The cushioned stopping device of this invention, in a preferred embodiment, possesses a cradle-like support housing connected to the conveyor frame, such as below the support shafts for the conveyor rolls. The support housing defines, adjacent one end thereof, an upwardly opening channel in which a stop structure is movably supported. This stop structure includes a generally vertically- elongated stop lever having an upper end adapted to abutting contact a forwardly-facing surface on the load or pallet when the stop lever is in a raised or activated position. The lower end of the stop lever is pivotally supported on a slide structure so that the stop lever can vertically pivot in the upstream direction of the conveyor away from a mechanical stop. The stop structure is vertically slidably supported on the support housing to permit lowering of the stop lever into a lowered or deactivated position wherein the stop lever cannot contact a front surface of the pallet. A hydraulic shock absorber has one end thereof pivotally connected to the stop lever substantially intermediate the ends thereof so that the shock absorber imposes a restraining force of the stop lever in substantially perpendicular relationship thereto, and this shock absorber has the other end thereof supported by pivots or trunnions of the support housing. The shock absorber is positioned so that it can be positioned between sidewardly-spaced conveyor rolls but below the through shafts which extend between the sidewardly-spaced rolls. A vertical control structure is coupled to the slide structure for controlling vertical displacement of the latter between raised and lowered positions. This control structure involves a generally horizontally-elongated lever arrangement which is pivotally supported on the support housing. This control lever at a forward end thereof has a generally horizontal slot in which a guide block portion is generally horizontally slidably confined, which latter guide block portion comprises a part of the vertical slide structure. The other end of the control lever is acted on by an activating device which controls the overall vertical displacement of the stop structure between its raised and lowered positions. This activating device includes a fluid pressure cylinder which acts upwardly against the remote end of the control lever to effect swinging thereof and corresponding downward movement of the slide structure and of the stop lever to effect movement of the latter into its lower position wherein it releases the load and hence is in a non-load engaging position. This activating device also includes springs which exert a continuous downward biasing force on the remote end of the control lever and tend to continuously urge the slide structure and the stop lever upwardly toward the raised position whenever the fluid pressure cylinder is deactivated. The activating device is secured to the support housing and projects vertically downwardly therefrom at the end thereof remote from the stop lever, whereby the activating device does not interfere with the through shafts or the drive rolls associated therewith.
FIG. 1 is a central side sectional view illustrating the cushioned stopping device of the present invention as associated with a continuously powered roll conveyor. The solid line position illustrated by FIG. 1 shows the stopping device in its activated raised position for engaging the leading edge of a moving pallet, and the dotted position illustrates the stopping device in its activated raised position after having stopped the pallet.
FIG. 1A is a fragmentary sectional view which illustrates one exemplary embodiment of the internal structure of the hydraulic shock absorber associated with the stopping device.
FIG. 2 is a plan view, partially in cross section, of the stopping device shown in FIG. 1. The FIG. 2 position, however, shows the stop lever in the activated position where the pallet has been stopped, namely the dotted position of FIG. 1.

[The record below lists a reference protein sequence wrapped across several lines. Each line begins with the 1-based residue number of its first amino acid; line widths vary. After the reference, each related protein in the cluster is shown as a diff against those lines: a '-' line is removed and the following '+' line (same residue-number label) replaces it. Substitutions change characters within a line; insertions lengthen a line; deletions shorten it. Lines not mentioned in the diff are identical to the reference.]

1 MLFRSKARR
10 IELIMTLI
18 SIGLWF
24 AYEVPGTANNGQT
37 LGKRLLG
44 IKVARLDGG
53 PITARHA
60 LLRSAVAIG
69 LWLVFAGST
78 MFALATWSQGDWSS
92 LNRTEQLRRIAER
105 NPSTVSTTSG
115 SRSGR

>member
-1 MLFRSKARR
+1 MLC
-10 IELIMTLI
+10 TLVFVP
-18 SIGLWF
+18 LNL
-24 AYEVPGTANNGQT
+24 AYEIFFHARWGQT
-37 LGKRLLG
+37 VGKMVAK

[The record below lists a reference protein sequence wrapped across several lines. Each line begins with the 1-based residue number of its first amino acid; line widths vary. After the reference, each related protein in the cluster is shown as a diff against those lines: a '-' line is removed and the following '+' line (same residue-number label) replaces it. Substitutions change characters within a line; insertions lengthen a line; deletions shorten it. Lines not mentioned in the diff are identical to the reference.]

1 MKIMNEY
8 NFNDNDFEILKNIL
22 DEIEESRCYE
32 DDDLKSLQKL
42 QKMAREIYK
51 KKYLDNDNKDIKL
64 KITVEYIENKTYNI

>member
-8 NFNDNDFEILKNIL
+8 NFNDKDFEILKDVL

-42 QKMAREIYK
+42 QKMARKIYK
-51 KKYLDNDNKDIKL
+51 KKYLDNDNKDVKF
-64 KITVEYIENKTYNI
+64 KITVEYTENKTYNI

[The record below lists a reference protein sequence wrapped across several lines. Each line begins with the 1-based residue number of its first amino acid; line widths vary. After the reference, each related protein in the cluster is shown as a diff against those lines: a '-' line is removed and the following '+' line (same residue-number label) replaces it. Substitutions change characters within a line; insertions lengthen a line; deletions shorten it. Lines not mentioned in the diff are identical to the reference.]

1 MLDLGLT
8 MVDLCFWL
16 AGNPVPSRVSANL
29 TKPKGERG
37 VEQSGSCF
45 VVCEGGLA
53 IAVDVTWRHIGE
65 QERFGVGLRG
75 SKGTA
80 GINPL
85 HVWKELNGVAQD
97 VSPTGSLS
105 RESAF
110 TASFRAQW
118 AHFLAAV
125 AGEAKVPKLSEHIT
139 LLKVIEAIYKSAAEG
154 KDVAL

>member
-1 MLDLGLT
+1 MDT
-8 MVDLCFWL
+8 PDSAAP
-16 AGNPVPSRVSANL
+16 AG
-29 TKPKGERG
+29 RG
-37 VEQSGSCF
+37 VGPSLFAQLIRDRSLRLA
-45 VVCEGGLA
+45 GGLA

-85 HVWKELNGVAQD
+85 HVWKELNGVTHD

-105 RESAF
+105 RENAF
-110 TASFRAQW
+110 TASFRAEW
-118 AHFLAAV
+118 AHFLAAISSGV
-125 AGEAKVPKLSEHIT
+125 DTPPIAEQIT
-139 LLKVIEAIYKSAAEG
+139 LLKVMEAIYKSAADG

FIG. 3 is a elevational view, partially in cross section, as taken substantially along line 3-3 in FIG. 2.
FIG. 4 is an end elevational view taken substantially from the leftward end of FIGS. 1 and 2.
FIG. 5 is a side elevational view of the stopping device shown in its retracted or non-activated position.
FIG. 6 is a central elevational view similar to FIG. 1 but showing a variation of the stopping device.
Referring to FIGS. 1 and 2, there is illustrated a cushioned stop device 10 according to the present invention, which device is provided in association with a continuously powered conveyor 11. The conveyor 11 in the illustrated embodiment is a power roller conveyor and includes continuously powered drive rolls 12 supported by through shafts 13 on a suitable support frame 14. Such conveyor typically employs a pair of rolls 12 in sidewardly spaced relationship, which rolls are located adjacent opposite ends of the through shaft 13, with a plurality of such pairs of rolls being disposed in generally uniformly spaced relationship longitudinally along the conveyor. The rolls are continuously driven in any conventional manner, such as by having sprocket engaged with a driving chain.
The uppermost points on the rolls 12 define a generally horizontally extending support plane 15 for providing moving support for loads 16, such as pallets containing workpieces or the like thereon. The loads 16 are movable in a forward direction by engagement with the powered rolls 12, which forward movement direction is indicated by the arrow 17 and is rightwardly in FIGS. 1 and 2. The loads 16 are moved by the conveyor from one workstation to another and are adapted to be held stationary at each workstation by a stopping device such as the device 10.
The stopping device 10 includes a support housing 21 which is adapted to be mounted on the conveyor frame, and which movably mounts thereon a stop structure 22 for engagement with a forwardly-facing surface 19 on the load. A hydraulic shock absorber 23 cooperates with the stop structure 22 for absorbing the dynamic energy of the moving load. A vertical control structure 24 cooperates with the stop structure 22 for effecting raising and lowering thereof between respective activated and deactivated positions, and this control structure 24 is acted upon by an activating device 25.